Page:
Wednesday, November 23, 2011

Crackdown on free speech in Iran; Presidential press advisor goes to prison for "spreading lies"

Sending your press advisor to prison because you don't like what they said or wrote says volumes on how hard-pressed the government is to keep the people, and their own petty squabbling, in check. Nothing says obedience like a bloody head on a pike at the entrance to the village, so to speak.

From AP/Yahoo November 21 by Ali Akbar Dareini

Iran: President's press adviser sentenced

TEHRAN, Iran (AP) — The Iranian president's press adviser has been sentenced to a year in prison on charges of "publishing materials contrary to Islamic norms," the official IRNA news agency reported Sunday.

Ali Akbar Javanfekr has also been banned from journalism activities for three years, IRNA said.

Javanfekr is just the latest of dozens of President Mahmoud Ahmadinejad's political backers to be targeted by hard-line opponents. This appears to be part of an internal power struggleover influencing upcoming elections for parliament, slated for March, and for president in 2013.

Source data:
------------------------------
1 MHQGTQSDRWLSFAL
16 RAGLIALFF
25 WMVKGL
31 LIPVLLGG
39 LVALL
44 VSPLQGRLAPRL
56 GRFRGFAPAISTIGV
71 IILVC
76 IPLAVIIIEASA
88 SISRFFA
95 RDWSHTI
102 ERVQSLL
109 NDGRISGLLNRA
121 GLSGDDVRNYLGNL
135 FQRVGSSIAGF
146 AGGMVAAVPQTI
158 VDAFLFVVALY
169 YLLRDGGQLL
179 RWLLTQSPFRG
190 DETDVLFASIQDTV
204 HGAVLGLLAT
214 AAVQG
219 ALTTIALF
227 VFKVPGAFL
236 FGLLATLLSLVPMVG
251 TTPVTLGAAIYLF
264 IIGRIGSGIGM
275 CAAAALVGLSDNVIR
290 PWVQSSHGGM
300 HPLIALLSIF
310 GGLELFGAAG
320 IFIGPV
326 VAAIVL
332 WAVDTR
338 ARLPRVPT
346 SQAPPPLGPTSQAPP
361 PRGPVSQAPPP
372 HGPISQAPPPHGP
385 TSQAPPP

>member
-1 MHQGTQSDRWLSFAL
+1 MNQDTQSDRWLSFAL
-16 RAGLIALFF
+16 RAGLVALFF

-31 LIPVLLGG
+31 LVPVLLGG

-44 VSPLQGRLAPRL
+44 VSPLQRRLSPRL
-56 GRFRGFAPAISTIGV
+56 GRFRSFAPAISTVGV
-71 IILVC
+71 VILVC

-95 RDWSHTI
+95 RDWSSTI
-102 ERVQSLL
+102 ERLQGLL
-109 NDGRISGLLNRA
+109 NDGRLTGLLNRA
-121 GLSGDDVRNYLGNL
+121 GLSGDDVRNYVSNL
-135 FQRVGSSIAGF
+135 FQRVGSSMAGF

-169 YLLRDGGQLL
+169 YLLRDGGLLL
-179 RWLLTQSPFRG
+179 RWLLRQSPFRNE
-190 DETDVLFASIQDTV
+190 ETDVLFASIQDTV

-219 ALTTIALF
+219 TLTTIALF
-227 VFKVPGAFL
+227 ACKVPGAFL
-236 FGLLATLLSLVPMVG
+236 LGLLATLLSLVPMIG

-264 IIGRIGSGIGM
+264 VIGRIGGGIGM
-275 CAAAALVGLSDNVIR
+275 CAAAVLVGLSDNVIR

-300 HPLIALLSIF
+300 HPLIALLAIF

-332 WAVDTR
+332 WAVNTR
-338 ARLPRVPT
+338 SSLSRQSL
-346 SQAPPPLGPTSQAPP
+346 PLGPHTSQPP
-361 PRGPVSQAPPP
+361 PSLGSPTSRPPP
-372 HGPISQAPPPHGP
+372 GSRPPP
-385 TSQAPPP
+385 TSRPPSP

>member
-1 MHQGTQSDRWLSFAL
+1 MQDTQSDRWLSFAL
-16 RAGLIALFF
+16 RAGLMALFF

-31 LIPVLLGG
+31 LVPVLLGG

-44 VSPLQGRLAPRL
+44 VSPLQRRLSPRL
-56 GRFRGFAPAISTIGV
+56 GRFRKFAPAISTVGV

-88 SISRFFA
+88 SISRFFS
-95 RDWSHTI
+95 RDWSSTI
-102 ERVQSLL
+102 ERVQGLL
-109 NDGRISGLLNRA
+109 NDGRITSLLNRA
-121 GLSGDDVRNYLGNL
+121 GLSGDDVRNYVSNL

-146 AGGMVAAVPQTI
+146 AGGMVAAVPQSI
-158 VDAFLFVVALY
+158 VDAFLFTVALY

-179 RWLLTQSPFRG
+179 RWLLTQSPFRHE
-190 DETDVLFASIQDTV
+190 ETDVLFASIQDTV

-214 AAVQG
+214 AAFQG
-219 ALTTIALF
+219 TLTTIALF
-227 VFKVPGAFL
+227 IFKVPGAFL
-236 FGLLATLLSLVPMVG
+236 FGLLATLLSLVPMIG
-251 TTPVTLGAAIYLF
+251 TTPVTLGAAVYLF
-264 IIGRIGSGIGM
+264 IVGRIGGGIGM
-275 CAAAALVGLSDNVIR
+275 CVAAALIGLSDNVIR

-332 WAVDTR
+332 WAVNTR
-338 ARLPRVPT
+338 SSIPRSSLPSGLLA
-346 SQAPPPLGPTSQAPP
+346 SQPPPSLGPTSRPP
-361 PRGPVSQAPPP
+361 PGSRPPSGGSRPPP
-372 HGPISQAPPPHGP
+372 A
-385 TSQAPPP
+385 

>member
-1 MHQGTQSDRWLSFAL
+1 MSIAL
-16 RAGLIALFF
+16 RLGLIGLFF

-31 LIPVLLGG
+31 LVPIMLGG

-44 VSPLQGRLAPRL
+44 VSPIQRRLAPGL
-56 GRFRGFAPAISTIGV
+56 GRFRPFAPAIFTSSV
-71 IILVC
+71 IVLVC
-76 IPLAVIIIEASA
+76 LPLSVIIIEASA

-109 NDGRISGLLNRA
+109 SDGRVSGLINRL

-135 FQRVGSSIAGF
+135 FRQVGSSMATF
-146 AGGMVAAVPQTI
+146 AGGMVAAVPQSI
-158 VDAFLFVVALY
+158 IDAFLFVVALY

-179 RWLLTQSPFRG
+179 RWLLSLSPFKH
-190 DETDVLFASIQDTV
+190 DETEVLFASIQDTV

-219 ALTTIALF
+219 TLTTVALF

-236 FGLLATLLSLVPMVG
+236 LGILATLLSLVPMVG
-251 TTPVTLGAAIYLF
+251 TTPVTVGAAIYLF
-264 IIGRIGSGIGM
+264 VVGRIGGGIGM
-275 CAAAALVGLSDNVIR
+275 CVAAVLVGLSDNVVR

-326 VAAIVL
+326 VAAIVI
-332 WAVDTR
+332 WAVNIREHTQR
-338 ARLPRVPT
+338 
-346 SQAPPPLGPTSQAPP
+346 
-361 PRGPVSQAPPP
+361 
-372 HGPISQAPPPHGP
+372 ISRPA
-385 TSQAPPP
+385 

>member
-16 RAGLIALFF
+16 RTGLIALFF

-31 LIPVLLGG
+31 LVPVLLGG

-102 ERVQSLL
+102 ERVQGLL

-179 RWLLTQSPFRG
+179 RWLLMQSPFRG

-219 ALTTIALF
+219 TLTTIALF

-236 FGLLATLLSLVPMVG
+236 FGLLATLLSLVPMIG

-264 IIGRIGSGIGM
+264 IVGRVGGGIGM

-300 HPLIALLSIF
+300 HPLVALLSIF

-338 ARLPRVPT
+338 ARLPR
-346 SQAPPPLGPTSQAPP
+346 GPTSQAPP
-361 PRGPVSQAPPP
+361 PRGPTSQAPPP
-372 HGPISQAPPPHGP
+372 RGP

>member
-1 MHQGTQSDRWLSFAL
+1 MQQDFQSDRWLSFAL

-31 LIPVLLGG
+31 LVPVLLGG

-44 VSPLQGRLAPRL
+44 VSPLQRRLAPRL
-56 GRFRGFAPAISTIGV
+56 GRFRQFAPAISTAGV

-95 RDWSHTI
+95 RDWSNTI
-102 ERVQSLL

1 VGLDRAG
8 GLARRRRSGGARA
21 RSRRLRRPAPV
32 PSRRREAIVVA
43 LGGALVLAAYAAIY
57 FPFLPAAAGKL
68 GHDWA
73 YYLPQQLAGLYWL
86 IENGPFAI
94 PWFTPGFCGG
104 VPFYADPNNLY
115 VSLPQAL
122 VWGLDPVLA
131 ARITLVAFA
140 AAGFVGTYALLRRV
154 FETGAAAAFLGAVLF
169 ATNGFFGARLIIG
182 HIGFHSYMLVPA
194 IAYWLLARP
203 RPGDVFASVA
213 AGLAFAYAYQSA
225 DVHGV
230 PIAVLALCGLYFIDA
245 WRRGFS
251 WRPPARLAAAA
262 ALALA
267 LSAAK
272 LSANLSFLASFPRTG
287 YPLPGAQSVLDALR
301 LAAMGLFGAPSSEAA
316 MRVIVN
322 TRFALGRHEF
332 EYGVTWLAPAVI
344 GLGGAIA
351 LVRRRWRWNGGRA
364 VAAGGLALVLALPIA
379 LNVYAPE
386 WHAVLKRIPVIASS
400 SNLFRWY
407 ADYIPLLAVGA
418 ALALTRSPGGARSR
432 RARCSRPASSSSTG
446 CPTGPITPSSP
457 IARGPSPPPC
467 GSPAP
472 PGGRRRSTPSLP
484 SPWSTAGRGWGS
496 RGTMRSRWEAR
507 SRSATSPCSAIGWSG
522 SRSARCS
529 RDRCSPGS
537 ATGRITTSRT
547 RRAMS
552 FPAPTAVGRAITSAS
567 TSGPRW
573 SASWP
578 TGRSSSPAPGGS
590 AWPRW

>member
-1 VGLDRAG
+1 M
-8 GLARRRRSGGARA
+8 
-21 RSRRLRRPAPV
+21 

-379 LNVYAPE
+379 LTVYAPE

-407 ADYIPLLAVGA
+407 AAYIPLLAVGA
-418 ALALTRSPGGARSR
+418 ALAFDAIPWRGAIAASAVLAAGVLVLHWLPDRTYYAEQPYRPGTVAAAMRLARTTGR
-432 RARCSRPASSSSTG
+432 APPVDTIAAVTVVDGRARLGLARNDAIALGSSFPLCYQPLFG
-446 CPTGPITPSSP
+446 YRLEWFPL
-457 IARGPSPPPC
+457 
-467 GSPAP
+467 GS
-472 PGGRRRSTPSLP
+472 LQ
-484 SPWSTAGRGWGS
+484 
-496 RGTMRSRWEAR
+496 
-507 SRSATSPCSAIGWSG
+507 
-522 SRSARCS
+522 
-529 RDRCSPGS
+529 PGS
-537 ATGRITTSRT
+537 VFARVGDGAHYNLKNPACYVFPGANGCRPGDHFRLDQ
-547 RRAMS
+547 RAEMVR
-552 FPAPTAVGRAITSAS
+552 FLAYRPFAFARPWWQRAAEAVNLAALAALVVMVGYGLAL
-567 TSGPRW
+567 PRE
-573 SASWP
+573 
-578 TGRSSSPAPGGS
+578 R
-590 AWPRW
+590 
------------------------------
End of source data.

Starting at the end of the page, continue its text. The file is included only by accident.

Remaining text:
Javanfekr wrote in an official publication that the practice of women wearing a head-to-toe black covering known as a chador was not originally an Iranian practice but was imported. This was considered offensive by hard-line Iranian clerics.

Imagine taking pride in wanting to be the originator of the burqa, or chador.

The court sentenced him to six months for publication of materials and pictures "contrary to Islamic norms" and another six months for writings against Islamic norms, IRNA said.

Javanfekr has 20 days to appeal the sentence. His lawyer, Abdollah Nakhaei, said the verdict is unfair and that he will definitely appeal it.

The verdict came hours after authorities banned the pro-reform Etemaad daily for two months for publishing the text of an interview Saturday with Javanfekr, in which he criticized conservative opponents of Ahmadinejad for the arrest of dozens of the president's allies over the past months.

Authorities made no mention of the interview. Instead, they said the paper was ordered closed on charges of insulting officials and "spreading lies."

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